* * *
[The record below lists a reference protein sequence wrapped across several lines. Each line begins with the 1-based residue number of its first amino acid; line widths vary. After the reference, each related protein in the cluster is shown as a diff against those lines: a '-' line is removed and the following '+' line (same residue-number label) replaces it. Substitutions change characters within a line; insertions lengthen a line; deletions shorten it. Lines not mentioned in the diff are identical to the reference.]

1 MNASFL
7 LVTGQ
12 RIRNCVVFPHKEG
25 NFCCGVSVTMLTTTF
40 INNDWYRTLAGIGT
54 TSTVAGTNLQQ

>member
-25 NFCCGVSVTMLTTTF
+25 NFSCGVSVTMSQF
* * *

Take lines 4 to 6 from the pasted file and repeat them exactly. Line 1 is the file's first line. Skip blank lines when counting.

12 RIRNCVVFPHKEG
25 NFCCGVSVTMLTTTF
40 INNDWYRTLAGIGT